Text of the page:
Session Time: 6:00pm-7:00pm
Presentation Time: 6:00pm-7:00pm
Location: Hall C & D
*Purpose: Although post-transplant caregiver (CG) support is a prerequisite for transplant listing, research shows CG outcomes including stress and social functioning may be worse during the pre-transplant period than following transplant. However, little is known about the experiences that contribute to poor CG outcomes during the pre-transplant period. The objective of this qualitative study was to better understand the CG experience in order to determine how health care teams can support CGs during the pre-transplant period.
*Methods: Participant recruitment was through nominations by heart and lung transplant candidates on the transplant waiting list at Mayo Clinic (Rochester, MN, USA). Participants provided oral consent and were interviewed using a semi-structured interview guide. Interviews were transcribed verbatim and analyzed by two members of the study team using methods of interpretive description.
*Results: Twenty-six CGs (16 heart and 10 lung) consented. Participants were predominantly female (69.2%) and the median age was 59 years. The majority were spouses (65.4%). Major themes were related to personal well-being, caregiver burden, and interactions with the health care teams. Personal impacts included changing relationships with the patient and difficulty maintaining social and financial roles. CGs reported minimizing self-care and personal needs while putting patients’ needs first. The uncertainty of transplant timing, the geographic distance from the transplant center, and fluctuations in patients’ physical functioning, impacted CG stress and coping. Interactions with the transplant health care team were often limited to office visits that focused on the patients’ health. Social isolation was commonly reported. CGs advised maintaining a positive attitude, living in the moment, and building connections within the transplant community as effective CG coping mechanisms. CGs suggested strategies—including dedicated CG education, assistance in navigating financial or logistical issues, and availability of emotional and social support resources—to minimize CG burden and reduce stress.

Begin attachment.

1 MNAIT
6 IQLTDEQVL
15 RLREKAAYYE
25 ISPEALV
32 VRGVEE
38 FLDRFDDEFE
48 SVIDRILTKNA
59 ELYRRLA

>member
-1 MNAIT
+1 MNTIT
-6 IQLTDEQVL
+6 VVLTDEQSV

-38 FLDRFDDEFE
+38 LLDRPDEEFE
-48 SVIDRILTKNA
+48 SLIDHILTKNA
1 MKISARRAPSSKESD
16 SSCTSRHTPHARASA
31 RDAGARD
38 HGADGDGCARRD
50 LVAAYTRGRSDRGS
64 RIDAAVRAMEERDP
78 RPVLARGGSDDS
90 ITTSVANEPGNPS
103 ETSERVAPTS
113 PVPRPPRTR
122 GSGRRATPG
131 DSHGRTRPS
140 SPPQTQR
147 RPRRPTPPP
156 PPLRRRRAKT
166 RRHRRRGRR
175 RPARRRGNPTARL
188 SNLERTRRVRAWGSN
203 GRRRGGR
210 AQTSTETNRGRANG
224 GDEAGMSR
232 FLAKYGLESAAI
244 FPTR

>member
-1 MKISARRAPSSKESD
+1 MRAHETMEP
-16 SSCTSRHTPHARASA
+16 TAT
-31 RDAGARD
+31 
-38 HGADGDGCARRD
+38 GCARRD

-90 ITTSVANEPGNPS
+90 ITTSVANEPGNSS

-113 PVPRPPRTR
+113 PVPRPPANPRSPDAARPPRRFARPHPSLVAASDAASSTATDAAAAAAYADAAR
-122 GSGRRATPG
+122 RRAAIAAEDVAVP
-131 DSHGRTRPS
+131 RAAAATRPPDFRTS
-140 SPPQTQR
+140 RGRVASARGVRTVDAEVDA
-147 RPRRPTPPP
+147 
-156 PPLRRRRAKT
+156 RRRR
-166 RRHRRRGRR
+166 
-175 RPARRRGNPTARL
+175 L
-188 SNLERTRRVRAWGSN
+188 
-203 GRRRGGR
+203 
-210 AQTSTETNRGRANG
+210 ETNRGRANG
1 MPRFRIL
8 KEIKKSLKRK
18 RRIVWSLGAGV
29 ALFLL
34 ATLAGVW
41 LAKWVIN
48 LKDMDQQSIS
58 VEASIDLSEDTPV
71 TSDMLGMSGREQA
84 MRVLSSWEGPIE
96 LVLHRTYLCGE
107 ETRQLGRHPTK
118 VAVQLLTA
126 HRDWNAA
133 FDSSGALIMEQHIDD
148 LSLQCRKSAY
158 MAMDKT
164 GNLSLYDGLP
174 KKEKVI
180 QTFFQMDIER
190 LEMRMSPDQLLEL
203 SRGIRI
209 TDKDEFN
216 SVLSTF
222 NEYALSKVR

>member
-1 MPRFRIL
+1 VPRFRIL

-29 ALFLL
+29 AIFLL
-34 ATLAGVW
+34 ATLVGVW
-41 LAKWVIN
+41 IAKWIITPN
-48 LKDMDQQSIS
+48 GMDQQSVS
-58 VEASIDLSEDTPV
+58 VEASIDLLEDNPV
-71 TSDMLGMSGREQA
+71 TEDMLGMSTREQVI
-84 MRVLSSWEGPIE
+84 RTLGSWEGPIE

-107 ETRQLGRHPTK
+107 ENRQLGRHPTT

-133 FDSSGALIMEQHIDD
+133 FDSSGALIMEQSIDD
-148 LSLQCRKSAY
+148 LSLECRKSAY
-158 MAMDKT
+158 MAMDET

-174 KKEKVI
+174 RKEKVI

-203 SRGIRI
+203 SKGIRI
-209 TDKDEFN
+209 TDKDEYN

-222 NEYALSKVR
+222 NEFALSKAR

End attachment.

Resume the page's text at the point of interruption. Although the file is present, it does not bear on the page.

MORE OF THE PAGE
*Conclusions: Interviews with CGs provided insights into factors that may contribute to high levels of stress and poor social functioning during the pre-transplant period, which is a period marked by temporal uncertainty. Socially or geographically isolated CGs in particular may require additional support. CGs’ reluctance to take the health care team’s focus away from patient needs will need to be considered in designing in-clinic or remote strategies.
To cite this abstract in AMA style:Kennedy CC, Ridgeway J, Stevens E, Kirsch J, Carroll K, Griffin J, Benzo R. Caregiving before Thoracic Transplantation–A Qualitative Inquiry [abstract]. Am J Transplant. 2019; 19 (suppl 3). https://atcmeetingabstracts.com/abstract/caregiving-before-thoracic-transplantation-a-qualitative-inquiry/. Accessed April 10, 2020.
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